Legal Separation in Florida
A common misconception is that parties can legally separate in Florida prior to filing for divorce. While there is no such thing as legal separation in Florida, a court can consider the date that the parties separated to divide assets or liabilities. For example, the parties may separate two years prior to filing for divorce and the wife may have contribute to her 401k during this time. A trial court may find that it is not equitable to award the husband any portion of the contributions that were acquired after the date of separation.
While there is no such thing as legal separation in Florida, a court can consider the date that the parties separated to divide assets or liabilities.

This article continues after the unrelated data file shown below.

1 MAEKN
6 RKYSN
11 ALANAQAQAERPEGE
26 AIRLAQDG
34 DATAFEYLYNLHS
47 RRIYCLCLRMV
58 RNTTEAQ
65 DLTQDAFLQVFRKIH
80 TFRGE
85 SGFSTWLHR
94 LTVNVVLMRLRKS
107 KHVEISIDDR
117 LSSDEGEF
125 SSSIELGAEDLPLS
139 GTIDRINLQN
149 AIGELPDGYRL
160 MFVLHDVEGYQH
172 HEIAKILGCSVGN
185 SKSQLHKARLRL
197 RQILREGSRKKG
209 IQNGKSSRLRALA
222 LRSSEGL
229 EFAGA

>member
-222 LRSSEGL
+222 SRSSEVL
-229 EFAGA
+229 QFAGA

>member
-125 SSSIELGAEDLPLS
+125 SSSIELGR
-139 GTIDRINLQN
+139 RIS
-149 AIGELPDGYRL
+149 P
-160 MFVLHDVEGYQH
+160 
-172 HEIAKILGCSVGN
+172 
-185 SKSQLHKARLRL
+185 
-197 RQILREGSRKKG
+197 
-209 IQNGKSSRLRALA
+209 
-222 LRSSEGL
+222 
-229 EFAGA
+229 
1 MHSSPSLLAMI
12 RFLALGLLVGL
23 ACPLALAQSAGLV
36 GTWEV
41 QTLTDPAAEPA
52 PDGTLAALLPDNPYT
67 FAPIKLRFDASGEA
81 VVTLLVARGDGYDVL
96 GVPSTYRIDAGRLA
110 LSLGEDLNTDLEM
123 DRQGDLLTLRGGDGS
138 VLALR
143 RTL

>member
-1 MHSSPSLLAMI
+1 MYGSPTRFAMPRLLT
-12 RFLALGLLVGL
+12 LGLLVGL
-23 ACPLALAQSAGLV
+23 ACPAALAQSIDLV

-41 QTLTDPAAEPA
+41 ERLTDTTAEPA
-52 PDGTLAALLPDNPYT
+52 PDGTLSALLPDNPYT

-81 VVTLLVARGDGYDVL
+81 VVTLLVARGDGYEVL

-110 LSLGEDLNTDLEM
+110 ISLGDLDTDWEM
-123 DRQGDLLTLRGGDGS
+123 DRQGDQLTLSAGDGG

In many cases, there is also a factual dispute as to the date of separation as parties may slowly grow apart or do a trial separation prior to deciding to fully divorce. While Florida courts do not recognize legal separation, the court can consider the date the parties separated when dividing assets or liabilities. Pursuant to section 61.075(7), Florida Statutes, “[d]ifferent assets may be valued as of different dates, as, in the judge’s discretion, the circumstances require.”
Further, a couple is able to enter into a valid agreement at any time to divide all assets and liabilities. Depending on the intent of the agreement, the agreement would either be a marital settlement agreement or a post-nuptial agreement. If you are thinking about entering into an agreement as part of a separation or in anticipation of a potential divorce, it is important to speak with an experienced family law attorney to know your options.